Wire Facts: Solderability

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Solderability is defined as the ability of a metal to be wetted by molten solder. Measurement of solderability can be done several ways. A Wetting Balance measures and records the wetting force as a function of time. While this is a quantitative test, it presents complications when relating the results to actual soldering practice. Additionally, it requires an expensive piece of laboratory equipment.

A frequently employed qualitative test is the solder bath dip and look test. This test employs a dipping mechanism, a solder pot, a low power microscope, and may include requirements for steam aging of the test samples. The procedure for using this test for the solderability of wire is well defined in American National Standards ANSI/J-STD-002 as well as MIL-STD 202/208F.

The solder bath dip and look test can be done on bare or plated surfaces. On bare surfaces the test is a general indicator of surface cleanliness and oxides. On plated surfaces the test is a good indicator of the solderability of the plated wire when in service. Steam aging the plated samples promotes degradation by both intermetallic growth and surface oxidation for subsequent evaluation with the dip and look test. The general dip and look solderability acceptance criteria for the tested area is 95% wetting coverage whether initially steam aged or not.

Definitions

  • Wetting
  • The formation of a relatively uniform, unbroken and adherent film of solder to a base metal.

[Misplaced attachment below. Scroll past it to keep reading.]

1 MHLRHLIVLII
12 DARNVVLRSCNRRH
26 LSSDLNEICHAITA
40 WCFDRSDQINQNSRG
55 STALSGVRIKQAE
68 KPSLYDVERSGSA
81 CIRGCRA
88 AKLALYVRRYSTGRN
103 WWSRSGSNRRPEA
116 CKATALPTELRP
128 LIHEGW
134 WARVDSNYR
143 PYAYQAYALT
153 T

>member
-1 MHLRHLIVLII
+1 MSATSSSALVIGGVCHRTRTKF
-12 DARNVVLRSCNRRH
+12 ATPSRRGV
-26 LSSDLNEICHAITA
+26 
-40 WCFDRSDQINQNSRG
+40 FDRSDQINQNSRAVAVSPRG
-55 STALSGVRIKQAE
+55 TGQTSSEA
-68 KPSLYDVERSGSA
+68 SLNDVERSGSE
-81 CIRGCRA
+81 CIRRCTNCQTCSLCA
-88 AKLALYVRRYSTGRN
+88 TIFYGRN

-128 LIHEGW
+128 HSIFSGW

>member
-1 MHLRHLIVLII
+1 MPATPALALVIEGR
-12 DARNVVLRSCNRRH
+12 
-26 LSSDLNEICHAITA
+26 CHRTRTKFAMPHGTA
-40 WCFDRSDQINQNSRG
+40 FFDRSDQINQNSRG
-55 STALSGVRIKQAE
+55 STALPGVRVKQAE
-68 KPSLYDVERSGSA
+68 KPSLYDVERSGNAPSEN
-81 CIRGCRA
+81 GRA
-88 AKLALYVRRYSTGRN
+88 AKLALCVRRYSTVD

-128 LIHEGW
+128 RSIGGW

• Dewetting
  • Molten solder coats a surface and then recedes to leave irregularly-shaped mounds of solder separated by areas covered with a thin film of solder and not exposing the base metal.
  • Non-wetting
  • The partial adherence of molten solder to a surface leaving the base metal exposed.
  • Pin Holes
  • Imperfections in the wetted surface appearing as small holes that penetrate thru to the base metal.
  • Shelf-life
  • The period of time, usually measured in months and commencing with the plating date of the wire, that the wire will pass a solderability test.

Steam Age Categories

The ANSI/J-STD-002 solderability test recognizes three steam aging categories.

Category 1:

  • No Steam Aging Requirements
  • Minimum Coating Durability
  • Intended for surfaces which will be soldered within a short period of time (e.g., up to 6 months) from the time of testing and are likely to be exposed to a minimum of thermal exposure.

Category 2:

  • 1 Hour +/- 5 min. Steam Aging
  • Typical Coating Durability (for non-tin and tin-lead finishes)
  • Intended for surfaces finished with other than Sn or Sn/Pb coatings which will be soldered after an extended time from the time of testing and which may see limited thermal exposure prior to soldering.

Category 3:

  • 8 Hours +/- 15 min. Steam Aging
  • Typical Coating Durability (default for tin and tin-lead finishes)
  • Intended for surfaces finished with Sn or Sn/Pb coatings which will be soldered after an extended storage (e.g. greater than 4 months) from the time of testing and/or which see multiple thermal exposures prior to soldering.

Shelf-life

The correlation between steam aging and natural aging has, in controlled environments, shown that properly plated tin and tin/lead systems that pass solderability when steam aged for 8 hours will, when naturally aged, continue to solder 12 months later and may continue to solder beyond that time. However, due to the combined effects of the variables of alloy base metal, underplates, surface geometry and storage environments, it is not possible to accurately predict the maximum storage life of any plated wire. Maximizing solderability shelf-life of plated copper alloy wire is to:

  • Use an underplate of nickel (preferred) or copper under the tin or tin-lead plating.
  • Avoid tin or tin-lead finishes made “bright” by the use of chemical or organic additives.
  • Store the wire as packaged, preferably in a climate controlled environment.

Solderability Coverage Guide

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